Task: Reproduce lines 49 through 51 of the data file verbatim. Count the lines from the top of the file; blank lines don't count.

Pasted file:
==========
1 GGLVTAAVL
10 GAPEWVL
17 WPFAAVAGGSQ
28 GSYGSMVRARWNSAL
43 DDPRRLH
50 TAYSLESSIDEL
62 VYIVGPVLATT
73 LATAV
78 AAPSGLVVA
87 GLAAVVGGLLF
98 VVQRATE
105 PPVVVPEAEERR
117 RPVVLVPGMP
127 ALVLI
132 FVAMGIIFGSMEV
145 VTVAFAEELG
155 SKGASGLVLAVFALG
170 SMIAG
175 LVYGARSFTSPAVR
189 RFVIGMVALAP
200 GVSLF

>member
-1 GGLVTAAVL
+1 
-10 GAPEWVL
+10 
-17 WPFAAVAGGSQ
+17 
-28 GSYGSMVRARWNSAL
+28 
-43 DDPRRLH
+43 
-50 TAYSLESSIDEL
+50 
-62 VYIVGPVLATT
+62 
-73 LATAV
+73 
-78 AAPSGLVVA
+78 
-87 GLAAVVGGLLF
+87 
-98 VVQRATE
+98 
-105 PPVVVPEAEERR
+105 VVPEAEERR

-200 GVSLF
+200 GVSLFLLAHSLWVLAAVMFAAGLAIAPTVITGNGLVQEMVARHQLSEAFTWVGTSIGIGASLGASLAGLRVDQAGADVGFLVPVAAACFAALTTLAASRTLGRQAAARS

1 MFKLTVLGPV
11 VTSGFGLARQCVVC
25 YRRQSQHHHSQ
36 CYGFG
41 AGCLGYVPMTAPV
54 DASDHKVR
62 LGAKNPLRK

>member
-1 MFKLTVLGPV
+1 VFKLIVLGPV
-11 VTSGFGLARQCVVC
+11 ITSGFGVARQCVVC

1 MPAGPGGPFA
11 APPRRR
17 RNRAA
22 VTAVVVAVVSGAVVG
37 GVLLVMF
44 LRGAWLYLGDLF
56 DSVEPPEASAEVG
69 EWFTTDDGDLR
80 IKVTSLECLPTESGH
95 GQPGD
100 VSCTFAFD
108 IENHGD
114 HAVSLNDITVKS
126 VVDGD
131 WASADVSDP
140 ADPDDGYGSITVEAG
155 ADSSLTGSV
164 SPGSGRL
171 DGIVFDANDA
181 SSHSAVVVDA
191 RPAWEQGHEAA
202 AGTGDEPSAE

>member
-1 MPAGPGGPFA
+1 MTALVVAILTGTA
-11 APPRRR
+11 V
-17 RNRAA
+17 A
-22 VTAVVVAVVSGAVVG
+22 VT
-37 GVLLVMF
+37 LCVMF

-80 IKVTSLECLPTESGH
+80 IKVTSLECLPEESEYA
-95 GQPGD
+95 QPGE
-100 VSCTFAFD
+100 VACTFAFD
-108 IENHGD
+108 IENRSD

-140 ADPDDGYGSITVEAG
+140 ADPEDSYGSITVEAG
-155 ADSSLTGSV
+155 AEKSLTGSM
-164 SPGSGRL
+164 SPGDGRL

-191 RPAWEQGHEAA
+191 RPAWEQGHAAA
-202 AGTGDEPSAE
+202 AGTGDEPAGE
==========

1 MFKLTVLGPV
11 VTSGFGLARQCVVC
25 YRRQSQHHHSQ